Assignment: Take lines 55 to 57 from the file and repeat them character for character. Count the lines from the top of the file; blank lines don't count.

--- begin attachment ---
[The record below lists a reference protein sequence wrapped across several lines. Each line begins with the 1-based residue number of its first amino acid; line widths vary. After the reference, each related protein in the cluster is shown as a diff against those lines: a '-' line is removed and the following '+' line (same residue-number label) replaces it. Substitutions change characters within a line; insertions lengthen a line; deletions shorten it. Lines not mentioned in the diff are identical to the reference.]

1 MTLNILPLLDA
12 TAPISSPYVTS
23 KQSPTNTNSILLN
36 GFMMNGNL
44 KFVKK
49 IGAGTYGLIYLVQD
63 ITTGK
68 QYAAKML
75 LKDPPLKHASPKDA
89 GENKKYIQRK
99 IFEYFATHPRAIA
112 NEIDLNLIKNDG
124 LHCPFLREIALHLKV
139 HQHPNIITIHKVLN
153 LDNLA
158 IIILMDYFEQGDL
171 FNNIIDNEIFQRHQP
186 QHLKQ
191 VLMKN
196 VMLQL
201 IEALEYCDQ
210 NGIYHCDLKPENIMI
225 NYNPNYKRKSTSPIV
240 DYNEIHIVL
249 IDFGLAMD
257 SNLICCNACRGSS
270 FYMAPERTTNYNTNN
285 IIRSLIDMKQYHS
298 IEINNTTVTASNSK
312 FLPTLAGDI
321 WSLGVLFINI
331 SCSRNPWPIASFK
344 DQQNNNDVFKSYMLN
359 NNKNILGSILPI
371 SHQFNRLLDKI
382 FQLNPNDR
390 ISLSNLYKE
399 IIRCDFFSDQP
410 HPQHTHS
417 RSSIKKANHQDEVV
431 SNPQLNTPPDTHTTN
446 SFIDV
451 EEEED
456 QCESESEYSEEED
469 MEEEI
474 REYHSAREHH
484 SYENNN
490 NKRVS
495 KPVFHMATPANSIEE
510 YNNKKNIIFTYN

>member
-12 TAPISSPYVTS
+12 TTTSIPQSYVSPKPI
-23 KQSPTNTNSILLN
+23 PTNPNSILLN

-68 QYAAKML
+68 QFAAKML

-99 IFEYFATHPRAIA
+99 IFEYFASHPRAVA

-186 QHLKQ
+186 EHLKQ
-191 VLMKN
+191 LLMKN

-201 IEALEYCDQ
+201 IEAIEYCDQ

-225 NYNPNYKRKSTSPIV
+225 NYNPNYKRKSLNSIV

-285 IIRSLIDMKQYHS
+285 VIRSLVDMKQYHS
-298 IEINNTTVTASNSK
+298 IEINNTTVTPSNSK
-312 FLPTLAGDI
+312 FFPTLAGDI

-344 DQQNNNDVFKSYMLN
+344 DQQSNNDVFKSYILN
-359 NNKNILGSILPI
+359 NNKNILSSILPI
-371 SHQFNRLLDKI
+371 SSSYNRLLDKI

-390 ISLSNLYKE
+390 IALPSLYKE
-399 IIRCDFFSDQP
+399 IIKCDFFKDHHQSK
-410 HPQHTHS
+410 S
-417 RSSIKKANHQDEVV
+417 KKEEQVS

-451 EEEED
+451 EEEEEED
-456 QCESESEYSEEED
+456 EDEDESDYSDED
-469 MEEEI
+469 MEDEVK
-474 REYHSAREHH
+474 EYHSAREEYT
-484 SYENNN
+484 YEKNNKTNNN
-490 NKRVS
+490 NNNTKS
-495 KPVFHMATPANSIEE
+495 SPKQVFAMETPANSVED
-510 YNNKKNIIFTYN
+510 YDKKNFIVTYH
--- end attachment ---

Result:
-23 KQSPTNTNSILLN
+23 PTNPNSILLN

-68 QYAAKML